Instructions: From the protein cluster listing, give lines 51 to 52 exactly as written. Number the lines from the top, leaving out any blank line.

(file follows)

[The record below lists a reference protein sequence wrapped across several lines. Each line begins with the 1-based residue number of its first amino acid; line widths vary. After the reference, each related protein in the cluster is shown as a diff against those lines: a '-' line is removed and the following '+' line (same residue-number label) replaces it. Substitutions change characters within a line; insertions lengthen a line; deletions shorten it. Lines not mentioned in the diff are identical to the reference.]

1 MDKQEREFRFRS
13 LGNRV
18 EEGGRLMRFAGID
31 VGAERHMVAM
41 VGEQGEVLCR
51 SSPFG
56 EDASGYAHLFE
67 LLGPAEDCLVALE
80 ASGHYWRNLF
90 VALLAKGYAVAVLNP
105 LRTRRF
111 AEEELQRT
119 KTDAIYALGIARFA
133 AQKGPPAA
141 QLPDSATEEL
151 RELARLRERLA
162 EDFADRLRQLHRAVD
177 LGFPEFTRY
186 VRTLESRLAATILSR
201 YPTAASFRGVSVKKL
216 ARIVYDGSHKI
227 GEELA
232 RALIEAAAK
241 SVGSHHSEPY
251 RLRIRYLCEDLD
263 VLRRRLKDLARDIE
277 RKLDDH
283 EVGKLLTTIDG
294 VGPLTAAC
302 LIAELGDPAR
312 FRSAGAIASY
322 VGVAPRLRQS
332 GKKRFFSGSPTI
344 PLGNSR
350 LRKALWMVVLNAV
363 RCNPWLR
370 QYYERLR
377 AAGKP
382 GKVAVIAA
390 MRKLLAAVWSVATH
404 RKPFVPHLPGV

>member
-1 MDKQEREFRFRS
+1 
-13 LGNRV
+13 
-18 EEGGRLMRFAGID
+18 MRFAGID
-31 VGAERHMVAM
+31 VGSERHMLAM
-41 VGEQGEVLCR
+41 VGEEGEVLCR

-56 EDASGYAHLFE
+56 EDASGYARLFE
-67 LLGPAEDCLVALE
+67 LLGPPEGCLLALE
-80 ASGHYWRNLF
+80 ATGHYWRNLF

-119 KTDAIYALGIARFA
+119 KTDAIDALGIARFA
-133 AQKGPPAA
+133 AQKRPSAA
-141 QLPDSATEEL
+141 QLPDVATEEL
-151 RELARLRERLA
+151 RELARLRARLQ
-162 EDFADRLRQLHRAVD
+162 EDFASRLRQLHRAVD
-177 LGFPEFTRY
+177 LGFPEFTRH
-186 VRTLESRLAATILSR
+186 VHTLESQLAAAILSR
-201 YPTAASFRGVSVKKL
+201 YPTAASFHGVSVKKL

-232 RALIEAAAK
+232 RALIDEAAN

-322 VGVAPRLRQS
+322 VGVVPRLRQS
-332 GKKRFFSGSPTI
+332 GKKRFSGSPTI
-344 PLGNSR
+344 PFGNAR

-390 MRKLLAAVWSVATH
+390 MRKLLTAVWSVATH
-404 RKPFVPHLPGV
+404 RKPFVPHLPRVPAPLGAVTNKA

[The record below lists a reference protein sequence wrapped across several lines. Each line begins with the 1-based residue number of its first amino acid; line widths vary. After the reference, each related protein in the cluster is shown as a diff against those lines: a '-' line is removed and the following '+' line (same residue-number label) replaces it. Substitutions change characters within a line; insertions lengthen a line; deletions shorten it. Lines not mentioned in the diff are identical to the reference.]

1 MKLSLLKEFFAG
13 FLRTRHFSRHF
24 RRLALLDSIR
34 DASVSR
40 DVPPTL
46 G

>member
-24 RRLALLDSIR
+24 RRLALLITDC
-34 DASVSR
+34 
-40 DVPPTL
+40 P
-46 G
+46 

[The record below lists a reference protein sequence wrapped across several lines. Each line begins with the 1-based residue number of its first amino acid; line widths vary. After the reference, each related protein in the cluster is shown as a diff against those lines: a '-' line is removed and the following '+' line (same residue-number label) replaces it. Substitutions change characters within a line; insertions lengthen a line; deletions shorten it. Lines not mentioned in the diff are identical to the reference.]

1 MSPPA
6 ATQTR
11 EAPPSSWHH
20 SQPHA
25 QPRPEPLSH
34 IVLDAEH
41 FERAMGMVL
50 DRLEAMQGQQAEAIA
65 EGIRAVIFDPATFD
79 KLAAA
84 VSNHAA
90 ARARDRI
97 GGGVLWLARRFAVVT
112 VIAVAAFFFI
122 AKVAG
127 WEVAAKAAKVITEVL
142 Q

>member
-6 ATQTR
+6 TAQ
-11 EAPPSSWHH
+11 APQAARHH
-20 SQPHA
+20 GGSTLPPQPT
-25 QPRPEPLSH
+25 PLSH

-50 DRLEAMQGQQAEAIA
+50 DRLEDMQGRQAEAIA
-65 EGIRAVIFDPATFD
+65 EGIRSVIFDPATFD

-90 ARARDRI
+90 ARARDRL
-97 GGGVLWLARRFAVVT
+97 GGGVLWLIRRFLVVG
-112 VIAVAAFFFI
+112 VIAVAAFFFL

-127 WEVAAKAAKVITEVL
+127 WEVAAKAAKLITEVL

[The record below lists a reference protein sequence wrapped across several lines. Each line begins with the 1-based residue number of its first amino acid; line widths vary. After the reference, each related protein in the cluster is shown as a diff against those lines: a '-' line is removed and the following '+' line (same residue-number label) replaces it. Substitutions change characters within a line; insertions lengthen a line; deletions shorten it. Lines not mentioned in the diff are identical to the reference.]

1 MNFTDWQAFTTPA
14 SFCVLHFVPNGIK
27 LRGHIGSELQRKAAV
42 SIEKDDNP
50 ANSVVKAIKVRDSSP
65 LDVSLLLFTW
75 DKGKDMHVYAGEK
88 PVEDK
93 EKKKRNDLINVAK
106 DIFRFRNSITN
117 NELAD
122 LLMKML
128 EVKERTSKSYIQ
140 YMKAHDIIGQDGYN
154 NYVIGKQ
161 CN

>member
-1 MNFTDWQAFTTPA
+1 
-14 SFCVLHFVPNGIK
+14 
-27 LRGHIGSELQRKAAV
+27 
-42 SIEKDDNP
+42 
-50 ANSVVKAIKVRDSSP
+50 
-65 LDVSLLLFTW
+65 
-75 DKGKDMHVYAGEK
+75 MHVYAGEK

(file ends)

+31 VGSERHMLAM
-41 VGEQGEVLCR